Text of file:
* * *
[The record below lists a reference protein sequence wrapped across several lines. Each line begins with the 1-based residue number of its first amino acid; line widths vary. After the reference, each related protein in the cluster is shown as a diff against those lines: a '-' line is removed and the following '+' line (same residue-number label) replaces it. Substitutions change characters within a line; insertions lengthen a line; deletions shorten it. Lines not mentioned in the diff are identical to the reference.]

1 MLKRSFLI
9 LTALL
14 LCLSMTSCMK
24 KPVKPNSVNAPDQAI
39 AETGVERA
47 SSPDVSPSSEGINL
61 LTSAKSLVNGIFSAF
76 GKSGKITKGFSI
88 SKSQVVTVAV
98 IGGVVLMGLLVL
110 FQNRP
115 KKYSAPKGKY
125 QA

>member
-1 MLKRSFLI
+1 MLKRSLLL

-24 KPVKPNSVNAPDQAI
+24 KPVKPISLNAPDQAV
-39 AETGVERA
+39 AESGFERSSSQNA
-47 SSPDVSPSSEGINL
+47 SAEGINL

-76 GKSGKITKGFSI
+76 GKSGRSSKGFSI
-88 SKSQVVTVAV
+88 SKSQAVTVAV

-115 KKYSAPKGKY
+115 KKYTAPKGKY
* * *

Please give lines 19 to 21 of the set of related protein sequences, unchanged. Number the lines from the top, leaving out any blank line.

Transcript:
+24 KPVKPISLNAPDQAV
-39 AETGVERA
+39 AESGFERSSSQNA